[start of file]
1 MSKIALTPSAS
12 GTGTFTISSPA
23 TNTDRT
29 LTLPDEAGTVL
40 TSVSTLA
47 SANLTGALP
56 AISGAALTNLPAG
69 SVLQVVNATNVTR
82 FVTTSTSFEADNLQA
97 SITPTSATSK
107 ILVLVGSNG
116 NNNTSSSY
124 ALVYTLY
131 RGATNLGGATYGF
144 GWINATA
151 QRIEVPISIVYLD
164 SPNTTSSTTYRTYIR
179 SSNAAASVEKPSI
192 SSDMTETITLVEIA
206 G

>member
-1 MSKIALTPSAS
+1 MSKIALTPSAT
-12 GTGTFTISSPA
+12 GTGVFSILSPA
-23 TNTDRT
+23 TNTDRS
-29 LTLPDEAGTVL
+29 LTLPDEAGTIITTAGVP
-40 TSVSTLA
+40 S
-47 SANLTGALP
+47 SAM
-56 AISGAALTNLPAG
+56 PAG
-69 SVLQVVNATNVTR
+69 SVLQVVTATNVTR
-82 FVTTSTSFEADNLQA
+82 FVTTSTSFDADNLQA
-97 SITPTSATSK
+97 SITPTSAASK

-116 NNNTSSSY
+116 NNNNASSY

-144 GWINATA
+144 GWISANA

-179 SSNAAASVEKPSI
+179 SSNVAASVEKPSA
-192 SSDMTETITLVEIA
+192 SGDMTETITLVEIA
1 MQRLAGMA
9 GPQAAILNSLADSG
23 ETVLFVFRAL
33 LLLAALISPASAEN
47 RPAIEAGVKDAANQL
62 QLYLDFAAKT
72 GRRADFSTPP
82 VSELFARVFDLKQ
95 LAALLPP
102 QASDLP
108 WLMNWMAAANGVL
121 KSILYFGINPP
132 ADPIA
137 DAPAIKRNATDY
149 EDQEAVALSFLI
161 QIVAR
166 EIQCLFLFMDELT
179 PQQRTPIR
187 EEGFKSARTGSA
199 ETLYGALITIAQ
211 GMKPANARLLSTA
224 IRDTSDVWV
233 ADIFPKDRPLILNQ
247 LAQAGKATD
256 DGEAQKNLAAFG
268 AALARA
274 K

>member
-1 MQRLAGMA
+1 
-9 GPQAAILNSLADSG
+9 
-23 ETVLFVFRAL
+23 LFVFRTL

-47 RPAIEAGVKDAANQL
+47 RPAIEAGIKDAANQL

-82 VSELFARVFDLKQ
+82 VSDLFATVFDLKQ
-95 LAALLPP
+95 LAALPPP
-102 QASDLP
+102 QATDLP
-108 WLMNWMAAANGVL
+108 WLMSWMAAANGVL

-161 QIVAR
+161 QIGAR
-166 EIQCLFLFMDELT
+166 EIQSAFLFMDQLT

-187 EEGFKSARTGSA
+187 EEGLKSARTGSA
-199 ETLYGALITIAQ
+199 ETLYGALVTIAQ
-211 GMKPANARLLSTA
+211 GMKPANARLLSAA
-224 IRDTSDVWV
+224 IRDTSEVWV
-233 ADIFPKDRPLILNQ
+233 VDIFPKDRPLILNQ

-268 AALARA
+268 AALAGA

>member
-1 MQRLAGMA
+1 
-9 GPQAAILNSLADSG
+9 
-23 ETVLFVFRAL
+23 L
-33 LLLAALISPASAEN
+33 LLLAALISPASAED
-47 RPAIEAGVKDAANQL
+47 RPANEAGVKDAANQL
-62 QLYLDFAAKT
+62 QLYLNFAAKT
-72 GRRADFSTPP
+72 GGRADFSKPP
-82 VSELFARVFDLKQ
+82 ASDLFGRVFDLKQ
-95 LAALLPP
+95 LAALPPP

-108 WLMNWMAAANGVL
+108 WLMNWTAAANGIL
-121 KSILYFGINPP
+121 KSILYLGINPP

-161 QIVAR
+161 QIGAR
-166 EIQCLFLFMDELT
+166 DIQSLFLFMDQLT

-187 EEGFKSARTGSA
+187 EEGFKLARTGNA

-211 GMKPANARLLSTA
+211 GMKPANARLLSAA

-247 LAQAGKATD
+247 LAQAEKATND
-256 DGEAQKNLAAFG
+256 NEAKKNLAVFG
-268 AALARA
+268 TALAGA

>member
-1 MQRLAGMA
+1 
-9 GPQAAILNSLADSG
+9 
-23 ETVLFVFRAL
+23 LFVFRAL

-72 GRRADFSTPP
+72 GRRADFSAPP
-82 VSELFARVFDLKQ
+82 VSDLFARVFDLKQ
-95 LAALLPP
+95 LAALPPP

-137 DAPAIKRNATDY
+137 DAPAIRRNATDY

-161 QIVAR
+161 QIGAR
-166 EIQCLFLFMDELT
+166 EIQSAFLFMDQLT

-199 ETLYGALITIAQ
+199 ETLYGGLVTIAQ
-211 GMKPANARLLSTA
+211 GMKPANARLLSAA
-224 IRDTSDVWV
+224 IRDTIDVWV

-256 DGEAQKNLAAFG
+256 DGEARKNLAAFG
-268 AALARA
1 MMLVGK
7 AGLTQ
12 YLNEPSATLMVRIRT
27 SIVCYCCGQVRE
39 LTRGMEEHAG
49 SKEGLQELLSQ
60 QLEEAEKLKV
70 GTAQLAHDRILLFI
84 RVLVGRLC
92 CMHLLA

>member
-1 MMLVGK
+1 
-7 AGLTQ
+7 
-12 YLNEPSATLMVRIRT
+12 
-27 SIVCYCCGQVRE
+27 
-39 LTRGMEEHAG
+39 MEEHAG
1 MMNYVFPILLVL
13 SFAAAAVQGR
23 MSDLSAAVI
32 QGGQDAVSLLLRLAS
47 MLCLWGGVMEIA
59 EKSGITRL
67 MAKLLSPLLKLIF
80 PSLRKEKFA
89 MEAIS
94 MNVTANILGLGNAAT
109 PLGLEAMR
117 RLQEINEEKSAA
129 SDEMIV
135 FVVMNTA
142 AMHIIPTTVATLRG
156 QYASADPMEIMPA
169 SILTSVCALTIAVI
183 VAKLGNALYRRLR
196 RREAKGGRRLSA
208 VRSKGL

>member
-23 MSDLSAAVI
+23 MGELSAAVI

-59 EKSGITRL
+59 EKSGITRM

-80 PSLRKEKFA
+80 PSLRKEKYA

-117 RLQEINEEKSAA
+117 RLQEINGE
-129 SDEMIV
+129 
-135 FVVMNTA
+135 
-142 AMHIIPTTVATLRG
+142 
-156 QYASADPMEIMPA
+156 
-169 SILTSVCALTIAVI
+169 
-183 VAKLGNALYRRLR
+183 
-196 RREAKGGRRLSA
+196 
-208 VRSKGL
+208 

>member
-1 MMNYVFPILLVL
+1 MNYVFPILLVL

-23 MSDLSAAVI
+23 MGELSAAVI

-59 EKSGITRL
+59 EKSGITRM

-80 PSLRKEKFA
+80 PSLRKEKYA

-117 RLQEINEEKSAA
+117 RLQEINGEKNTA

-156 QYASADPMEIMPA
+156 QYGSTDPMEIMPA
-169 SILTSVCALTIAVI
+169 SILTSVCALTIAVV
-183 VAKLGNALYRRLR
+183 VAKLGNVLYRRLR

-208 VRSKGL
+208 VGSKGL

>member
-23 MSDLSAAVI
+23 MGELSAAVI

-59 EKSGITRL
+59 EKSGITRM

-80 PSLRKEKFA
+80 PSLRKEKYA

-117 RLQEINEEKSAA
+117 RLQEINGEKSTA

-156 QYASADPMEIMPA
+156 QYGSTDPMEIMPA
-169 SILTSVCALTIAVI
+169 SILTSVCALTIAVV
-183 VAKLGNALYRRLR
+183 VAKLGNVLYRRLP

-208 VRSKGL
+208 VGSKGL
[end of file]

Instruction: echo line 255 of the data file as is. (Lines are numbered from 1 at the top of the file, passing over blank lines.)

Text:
+169 SILTSVCALTIAVV